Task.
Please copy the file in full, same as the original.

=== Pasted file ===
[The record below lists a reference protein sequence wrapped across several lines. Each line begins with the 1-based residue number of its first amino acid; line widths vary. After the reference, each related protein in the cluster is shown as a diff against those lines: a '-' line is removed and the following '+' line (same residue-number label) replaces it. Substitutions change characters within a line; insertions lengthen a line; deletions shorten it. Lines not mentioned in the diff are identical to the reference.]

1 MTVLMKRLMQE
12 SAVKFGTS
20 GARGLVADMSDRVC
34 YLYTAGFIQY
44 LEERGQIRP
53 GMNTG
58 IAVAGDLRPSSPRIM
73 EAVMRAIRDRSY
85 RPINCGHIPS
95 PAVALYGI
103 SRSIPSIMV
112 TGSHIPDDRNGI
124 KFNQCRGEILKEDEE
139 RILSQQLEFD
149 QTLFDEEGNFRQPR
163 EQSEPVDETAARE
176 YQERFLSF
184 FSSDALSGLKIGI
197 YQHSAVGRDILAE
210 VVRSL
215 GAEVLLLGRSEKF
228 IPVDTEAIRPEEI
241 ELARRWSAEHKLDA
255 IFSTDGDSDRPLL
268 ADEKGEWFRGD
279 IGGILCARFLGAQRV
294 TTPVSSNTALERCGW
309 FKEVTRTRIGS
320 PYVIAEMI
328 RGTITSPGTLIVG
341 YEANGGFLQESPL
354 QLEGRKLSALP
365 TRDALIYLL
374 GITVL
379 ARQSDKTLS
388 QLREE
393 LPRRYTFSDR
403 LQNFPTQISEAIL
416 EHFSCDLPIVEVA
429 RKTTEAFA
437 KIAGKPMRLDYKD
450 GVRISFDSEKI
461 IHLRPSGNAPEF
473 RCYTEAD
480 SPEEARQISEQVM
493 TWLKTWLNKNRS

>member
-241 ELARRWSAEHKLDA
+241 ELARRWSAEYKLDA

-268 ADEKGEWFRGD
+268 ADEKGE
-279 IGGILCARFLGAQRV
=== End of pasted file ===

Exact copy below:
[The record below lists a reference protein sequence wrapped across several lines. Each line begins with the 1-based residue number of its first amino acid; line widths vary. After the reference, each related protein in the cluster is shown as a diff against those lines: a '-' line is removed and the following '+' line (same residue-number label) replaces it. Substitutions change characters within a line; insertions lengthen a line; deletions shorten it. Lines not mentioned in the diff are identical to the reference.]

1 MTVLMKRLMQE
12 SAVKFGTS
20 GARGLVADMSDRVC
34 YLYTAGFIQY
44 LEERGQIRP
53 GMNTG
58 IAVAGDLRPSSPRIM
73 EAVMRAIRDRSY
85 RPINCGHIPS
95 PAVALYGI
103 SRSIPSIMV
112 TGSHIPDDRNGI
124 KFNQCRGEILKEDEE
139 RILSQQLEFD
149 QTLFDEEGNFRQPR
163 EQSEPVDETAARE
176 YQERFLSF
184 FSSDALSGLKIGI
197 YQHSAVGRDILAE
210 VVRSL
215 GAEVLLLGRSEKF
228 IPVDTEAIRPEEI
241 ELARRWSAEHKLDA
255 IFSTDGDSDRPLL
268 ADEKGEWFRGD
279 IGGILCARFLGAQRV
294 TTPVSSNTALERCGW
309 FKEVTRTRIGS
320 PYVIAEMI
328 RGTITSPGTLIVG
341 YEANGGFLQESPL
354 QLEGRKLSALP
365 TRDALIYLL
374 GITVL
379 ARQSDKTLS
388 QLREE
393 LPRRYTFSDR
403 LQNFPTQISEAIL
416 EHFSCDLPIVEVA
429 RKTTEAFA
437 KIAGKPMRLDYKD
450 GVRISFDSEKI
461 IHLRPSGNAPEF
473 RCYTEAD
480 SPEEARQISEQVM
493 TWLKTWLNKNRS

>member
-241 ELARRWSAEHKLDA
+241 ELARRWSAEYKLDA

-268 ADEKGEWFRGD
+268 ADEKGE
-279 IGGILCARFLGAQRV